Apparently, the law of rape protects the sexual autonomy of the women, or more so because we’re being told that it does, it is hard to believe that the old morality still dictates us in the matters of sexual offences. Just consider the concept of consent as it exists. The requirement of the consent standard is not only that the woman denies it, but also that it is duly conveyed to the man. That sounds quite fair until it only becomes a matter of whether the man thought the woman consented or not, and that somewhat guides the adjudication in rape cases where the accused is a known person. In Farooqui, the court looked into the manner in which non-consent was communicated to the accused, and believed that it was really difficult for the accused to ascertain what she wanted. An ideal situation, it seems, would have been the one where the woman slapped the accused and tried to run away, or shouted for help, or went to file an FIR straightaway. This exclusively performative consent standard totally ignores the surrounding factors when such an event occurs.[viii] So if the victim in this case remembered the Nirbhaya incident, and went along with the act in fear, it would be absurd to call it consensual. In this scenario, the present standard of consent becomes problematic, because the law will only protect you if you were put in an ‘actual’ danger, and pay utter disregard to what ‘you thought’ was non-consent; a situation which would have been considered had sexual autonomy really existed for women . But if a ‘no’ means ‘no’, or a ‘feeble no’ is yes, then a ‘yes’ might also mean a ‘no’. Whose perception of consent, then, is understood as consent? Is it what a woman thinks, or what a man believes? If the situation is indeed ideal, where the system isn’t sexist at all, what does a marital rape exemption mean? Or where girls under eighteen consent to a sexual act, it is illegal irrespective of her consent? Or even how sodomy remains criminalized in a society that recognizes autonomy of any sort? So if indeed the rape law is meant to protect a woman’s control over her sexuality, the existence of these exceptions is questionable.[ix] Consider other crimes against the body like assault, which is assault irrespective of the consent, or criminal trespass, where the victim is supposed to put a sufficient warning to show his non-consent, which remains criminal trespass thereafter.[x] But for rape, the dynamics of the concept suddenly change, signifying that from here, this becomes more of an issue about sexual bigotry than sexual autonomy. In a patriarchal set up, the idea of consent is not simple at all. And if at all our sexual autonomy remains unprotected, the discontent around Farooqui, Jindal[xi] and others is just futile.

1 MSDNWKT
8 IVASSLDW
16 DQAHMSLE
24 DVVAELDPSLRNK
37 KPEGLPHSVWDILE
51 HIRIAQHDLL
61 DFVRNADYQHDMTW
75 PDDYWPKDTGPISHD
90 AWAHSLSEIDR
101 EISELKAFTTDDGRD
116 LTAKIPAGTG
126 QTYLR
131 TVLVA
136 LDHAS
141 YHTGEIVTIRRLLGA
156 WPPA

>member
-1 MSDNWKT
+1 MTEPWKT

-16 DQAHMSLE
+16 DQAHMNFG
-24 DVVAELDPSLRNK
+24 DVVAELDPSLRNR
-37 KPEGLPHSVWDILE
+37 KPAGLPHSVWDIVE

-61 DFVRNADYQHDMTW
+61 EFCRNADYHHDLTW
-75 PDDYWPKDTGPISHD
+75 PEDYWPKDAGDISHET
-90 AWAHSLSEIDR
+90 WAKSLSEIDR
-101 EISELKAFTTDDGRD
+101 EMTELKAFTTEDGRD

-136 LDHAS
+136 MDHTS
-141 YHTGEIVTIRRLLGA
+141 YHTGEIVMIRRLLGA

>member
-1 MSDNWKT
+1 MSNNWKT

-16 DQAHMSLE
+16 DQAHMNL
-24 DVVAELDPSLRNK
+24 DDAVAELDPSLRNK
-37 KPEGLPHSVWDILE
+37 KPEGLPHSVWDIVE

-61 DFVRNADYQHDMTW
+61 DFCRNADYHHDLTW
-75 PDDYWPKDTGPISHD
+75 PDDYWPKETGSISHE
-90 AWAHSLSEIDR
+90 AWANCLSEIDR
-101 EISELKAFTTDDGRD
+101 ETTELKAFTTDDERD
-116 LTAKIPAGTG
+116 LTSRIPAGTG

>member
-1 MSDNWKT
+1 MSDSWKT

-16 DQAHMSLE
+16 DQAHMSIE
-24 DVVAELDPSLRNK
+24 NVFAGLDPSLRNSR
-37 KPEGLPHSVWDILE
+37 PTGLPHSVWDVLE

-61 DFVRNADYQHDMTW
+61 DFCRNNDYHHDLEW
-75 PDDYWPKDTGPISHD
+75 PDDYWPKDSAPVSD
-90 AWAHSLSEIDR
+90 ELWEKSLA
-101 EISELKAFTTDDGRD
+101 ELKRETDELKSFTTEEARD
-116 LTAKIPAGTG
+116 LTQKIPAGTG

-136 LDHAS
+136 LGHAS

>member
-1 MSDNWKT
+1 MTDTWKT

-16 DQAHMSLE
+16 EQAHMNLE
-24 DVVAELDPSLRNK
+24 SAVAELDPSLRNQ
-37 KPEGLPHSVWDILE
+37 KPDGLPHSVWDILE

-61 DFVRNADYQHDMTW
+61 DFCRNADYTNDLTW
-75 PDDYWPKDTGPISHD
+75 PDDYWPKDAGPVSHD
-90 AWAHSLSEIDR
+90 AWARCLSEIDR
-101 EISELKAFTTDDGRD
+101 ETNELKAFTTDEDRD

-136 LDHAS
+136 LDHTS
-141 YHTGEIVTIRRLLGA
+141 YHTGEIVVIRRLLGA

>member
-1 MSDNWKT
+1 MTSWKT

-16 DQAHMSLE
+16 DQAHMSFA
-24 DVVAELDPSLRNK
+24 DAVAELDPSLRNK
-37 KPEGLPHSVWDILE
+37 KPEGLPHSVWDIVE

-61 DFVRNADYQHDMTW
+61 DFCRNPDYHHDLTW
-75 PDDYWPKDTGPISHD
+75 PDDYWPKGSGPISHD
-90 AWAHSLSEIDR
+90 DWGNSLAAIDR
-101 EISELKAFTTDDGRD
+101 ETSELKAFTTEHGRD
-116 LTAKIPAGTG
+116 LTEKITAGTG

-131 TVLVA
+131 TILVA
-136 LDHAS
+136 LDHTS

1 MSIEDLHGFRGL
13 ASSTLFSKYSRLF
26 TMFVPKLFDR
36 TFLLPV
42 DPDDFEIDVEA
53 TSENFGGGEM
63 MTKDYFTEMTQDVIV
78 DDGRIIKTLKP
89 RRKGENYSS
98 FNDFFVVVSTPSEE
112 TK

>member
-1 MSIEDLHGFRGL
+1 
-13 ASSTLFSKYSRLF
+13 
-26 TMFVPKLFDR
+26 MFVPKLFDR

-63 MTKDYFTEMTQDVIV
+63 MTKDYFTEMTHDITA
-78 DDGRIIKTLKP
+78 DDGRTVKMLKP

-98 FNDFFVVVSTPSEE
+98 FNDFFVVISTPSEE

Fitting into the ‘right’ frame?